Where is China’s hidden art money?
A study reveals troubling import/export anomalies between China and the US
By Charlotte Burns. News, Issue 254, February 2014
Published online: 04 February 2014
Money-laundering, tax evasion and the illicit transfer of cultural heritage objects could be factors explaining large discrepancies that have emerged in an analysis of art shipments between China and the US.
There has been consistent under-reporting by the Chinese of the value, volume and type of art shipments in both inbound and outbound directions, according to a recent report, “The People’s Republic of China and the Foreign Art Trade: Where the Data Falls Short”. The thesis was produced by Alice Lovell Rossiter for her master’s degree in art business from Sotheby’s Institute of Art.
“While most studies of art markets focus on where the light is—namely, on public auction records—Alice’s work uses the documentation from international trade transactions by national statistical agencies. These have the added benefit of having been used in well-cited academic papers about international trade,” says Benjamin Mandel, a former economist at the Federal Reserve Bank of New York, who has been studying the art trade. He is now a research economist at Citibank and advised Lovell Rossiter on her thesis.
The report is founded on records aggregated every year in the United Nations Commodity Trade Statistics Database (ComTrade). It examines shipping data between the US and China for the 13-year period between 2000 and 2012 (the most recent year for which information was available). The thesis focuses on two shipping categories. The first, code 97, relates to “works of art, collectors’ pieces and antiques”; the second, code 9706, is a subset of the former and refers to “antiques of an age exceeding 100 years”.
Trade from China to the US
The greatest volume of goods flows from East to West. The dollar values of US import and Chinese export records should tally. “In principle, the margin for error should be zero,” Mandel says. ‘But roughly 15% of the value of all traded goods between China and the US shows discrepancies,” he says. Although China’s general lack of trade transparency is well documented, the situation is especially unclear when it comes to information about the shipment of cultural objects. “The margin is bigger for types of goods subject to trade restrictions or a more complicated export process—cultural items, for example,” Mandel says. The US reports, on average, 60% more value in art shipments from China than China reports leaving its borders, according to Lovell Rossiter’s report: there was a $262.7m difference in 2007 alone. The biggest discrepancy—78.6% on average—concerns art more than a century old.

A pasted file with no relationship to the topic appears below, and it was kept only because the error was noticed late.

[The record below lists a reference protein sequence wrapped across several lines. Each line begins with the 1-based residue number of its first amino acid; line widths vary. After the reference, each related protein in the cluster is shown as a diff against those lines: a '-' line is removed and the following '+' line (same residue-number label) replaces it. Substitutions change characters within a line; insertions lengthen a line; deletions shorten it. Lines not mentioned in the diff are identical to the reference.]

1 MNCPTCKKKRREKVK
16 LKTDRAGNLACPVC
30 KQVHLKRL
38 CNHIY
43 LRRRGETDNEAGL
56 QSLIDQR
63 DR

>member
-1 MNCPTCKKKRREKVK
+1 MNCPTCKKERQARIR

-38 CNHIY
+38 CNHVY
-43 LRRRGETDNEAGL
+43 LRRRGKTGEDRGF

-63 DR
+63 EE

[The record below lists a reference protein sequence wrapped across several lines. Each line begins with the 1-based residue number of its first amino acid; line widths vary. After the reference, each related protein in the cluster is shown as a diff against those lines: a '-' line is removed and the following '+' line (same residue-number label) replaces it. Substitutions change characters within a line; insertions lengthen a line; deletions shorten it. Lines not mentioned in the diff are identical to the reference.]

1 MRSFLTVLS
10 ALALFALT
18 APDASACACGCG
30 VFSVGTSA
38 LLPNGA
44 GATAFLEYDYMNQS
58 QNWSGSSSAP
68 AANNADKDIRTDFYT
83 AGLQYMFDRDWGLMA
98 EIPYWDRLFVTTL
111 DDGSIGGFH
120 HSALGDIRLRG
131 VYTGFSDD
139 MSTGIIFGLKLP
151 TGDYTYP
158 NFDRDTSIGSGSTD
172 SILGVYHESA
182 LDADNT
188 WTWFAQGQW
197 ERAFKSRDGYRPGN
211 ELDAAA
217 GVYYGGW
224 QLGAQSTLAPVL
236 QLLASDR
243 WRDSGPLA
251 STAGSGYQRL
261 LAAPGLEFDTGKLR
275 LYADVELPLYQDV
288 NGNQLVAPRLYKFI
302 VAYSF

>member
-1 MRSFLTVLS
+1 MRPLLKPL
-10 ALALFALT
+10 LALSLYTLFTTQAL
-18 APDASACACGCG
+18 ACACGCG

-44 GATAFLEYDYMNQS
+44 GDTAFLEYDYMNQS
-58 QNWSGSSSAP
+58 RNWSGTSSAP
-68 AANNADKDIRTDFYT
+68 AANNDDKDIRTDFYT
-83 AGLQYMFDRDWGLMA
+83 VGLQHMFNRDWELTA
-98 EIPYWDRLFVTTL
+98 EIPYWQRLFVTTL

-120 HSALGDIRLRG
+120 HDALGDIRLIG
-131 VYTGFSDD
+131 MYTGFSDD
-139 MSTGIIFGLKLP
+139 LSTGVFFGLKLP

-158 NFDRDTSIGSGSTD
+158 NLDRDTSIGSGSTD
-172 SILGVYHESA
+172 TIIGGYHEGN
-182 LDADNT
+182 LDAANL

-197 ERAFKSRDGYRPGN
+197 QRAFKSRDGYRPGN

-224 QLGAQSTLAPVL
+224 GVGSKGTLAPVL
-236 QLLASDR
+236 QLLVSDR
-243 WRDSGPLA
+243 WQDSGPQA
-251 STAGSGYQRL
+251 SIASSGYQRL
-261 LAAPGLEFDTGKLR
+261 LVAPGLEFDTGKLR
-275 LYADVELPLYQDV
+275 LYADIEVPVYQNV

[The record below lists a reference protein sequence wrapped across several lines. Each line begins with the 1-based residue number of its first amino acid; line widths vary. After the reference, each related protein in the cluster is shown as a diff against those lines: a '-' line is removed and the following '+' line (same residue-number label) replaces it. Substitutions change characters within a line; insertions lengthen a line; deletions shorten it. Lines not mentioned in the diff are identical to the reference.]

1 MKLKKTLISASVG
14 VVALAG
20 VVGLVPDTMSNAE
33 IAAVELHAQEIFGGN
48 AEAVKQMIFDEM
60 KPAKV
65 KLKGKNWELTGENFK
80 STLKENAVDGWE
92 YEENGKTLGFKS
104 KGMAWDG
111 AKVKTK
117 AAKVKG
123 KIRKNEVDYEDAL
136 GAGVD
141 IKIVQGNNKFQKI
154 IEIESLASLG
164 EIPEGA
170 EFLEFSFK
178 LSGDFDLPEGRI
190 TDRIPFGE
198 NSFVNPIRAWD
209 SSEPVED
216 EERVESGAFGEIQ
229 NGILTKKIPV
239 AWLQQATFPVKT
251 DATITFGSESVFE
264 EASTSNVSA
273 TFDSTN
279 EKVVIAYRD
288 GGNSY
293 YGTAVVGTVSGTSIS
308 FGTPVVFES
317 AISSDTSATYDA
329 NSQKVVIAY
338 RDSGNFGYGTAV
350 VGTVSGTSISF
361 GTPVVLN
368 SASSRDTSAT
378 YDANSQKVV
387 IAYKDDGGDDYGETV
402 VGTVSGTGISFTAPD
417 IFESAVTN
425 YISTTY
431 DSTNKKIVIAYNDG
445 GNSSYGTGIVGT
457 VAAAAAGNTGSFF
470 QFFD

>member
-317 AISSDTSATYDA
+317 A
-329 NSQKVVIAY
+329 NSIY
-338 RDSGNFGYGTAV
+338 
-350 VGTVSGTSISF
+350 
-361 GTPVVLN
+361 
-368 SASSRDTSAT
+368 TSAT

“As the US does not have an import tax on fine art and China does not have an export tax, another explanation… must be given,” the report says. It suggests that smuggling of cultural artefacts is the probable explanation. “Millions of dollars [worth] of art objects over 100 years of age are being exported out of China” to the US, the author states. “In 2012, the US imported $1.4bn worth of antiques older than 100 years, $191m of which was from China—which is $107m more than China reported,” Mandel says.
The report argues that laws passed in 2002 by the Chinese government to regulate the trade of cultural heritage objects have largely failed, resulting in “loopholes where corruption can take place”. The level of misreporting for objects more than 100 years old, which should always be accompanied by export applications approved by the Chinese ministry of culture, peaked in 2001 with an 83.4% difference in the dollar value of the figures reported by the US and those reported by China (a difference of $121.6m that year). This dropped to 65.5% (a difference of $90.9m) in 2002, when the laws came in. By 2007, the data gap had risen to 73%, with a difference of $180.8m in the value of the objects recorded.